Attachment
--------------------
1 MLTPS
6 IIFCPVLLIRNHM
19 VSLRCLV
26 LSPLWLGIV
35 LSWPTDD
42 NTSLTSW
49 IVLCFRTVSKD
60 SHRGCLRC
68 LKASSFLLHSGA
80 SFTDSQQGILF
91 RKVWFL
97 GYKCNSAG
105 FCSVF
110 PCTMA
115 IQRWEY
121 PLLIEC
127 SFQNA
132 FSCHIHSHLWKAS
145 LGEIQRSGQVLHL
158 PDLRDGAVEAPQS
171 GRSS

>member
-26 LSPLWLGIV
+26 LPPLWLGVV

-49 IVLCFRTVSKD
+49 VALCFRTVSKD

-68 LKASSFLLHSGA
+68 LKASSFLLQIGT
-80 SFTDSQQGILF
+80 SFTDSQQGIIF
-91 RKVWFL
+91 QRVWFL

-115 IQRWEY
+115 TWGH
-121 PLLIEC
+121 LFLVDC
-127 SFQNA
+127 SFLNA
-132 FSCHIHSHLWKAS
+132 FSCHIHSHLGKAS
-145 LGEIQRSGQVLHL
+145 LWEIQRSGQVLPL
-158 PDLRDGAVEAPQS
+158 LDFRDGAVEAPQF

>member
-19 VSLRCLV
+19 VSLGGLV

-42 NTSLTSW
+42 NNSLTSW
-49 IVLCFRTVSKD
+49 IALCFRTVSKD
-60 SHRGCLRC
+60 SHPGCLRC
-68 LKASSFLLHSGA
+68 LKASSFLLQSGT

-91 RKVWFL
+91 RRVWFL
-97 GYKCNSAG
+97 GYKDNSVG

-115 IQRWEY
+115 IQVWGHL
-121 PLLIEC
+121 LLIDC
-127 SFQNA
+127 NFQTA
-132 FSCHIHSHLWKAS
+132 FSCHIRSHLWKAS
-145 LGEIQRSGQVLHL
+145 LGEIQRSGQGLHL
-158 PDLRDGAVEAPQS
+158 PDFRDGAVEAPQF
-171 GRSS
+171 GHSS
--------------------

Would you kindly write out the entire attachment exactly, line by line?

1 MLTPS
6 IIFCPVLLIRNHM
19 VSLRCLV
26 LSPLWLGIV
35 LSWPTDD
42 NTSLTSW
49 IVLCFRTVSKD
60 SHRGCLRC
68 LKASSFLLHSGA
80 SFTDSQQGILF
91 RKVWFL
97 GYKCNSAG
105 FCSVF
110 PCTMA
115 IQRWEY
121 PLLIEC
127 SFQNA
132 FSCHIHSHLWKAS
145 LGEIQRSGQVLHL
158 PDLRDGAVEAPQS
171 GRSS

>member
-26 LSPLWLGIV
+26 LPPLWLGVV

-49 IVLCFRTVSKD
+49 VALCFRTVSKD

-68 LKASSFLLHSGA
+68 LKASSFLLQIGT
-80 SFTDSQQGILF
+80 SFTDSQQGIIF
-91 RKVWFL
+91 QRVWFL

-115 IQRWEY
+115 TWGH
-121 PLLIEC
+121 LFLVDC
-127 SFQNA
+127 SFLNA
-132 FSCHIHSHLWKAS
+132 FSCHIHSHLGKAS
-145 LGEIQRSGQVLHL
+145 LWEIQRSGQVLPL
-158 PDLRDGAVEAPQS
+158 LDFRDGAVEAPQF

>member
-19 VSLRCLV
+19 VSLGGLV

-42 NTSLTSW
+42 NNSLTSW
-49 IVLCFRTVSKD
+49 IALCFRTVSKD
-60 SHRGCLRC
+60 SHPGCLRC
-68 LKASSFLLHSGA
+68 LKASSFLLQSGT

-91 RKVWFL
+91 RRVWFL
-97 GYKCNSAG
+97 GYKDNSVG

-115 IQRWEY
+115 IQVWGHL
-121 PLLIEC
+121 LLIDC
-127 SFQNA
+127 NFQTA
-132 FSCHIHSHLWKAS
+132 FSCHIRSHLWKAS
-145 LGEIQRSGQVLHL
+145 LGEIQRSGQGLHL
-158 PDLRDGAVEAPQS
+158 PDFRDGAVEAPQF
-171 GRSS
+171 GHSS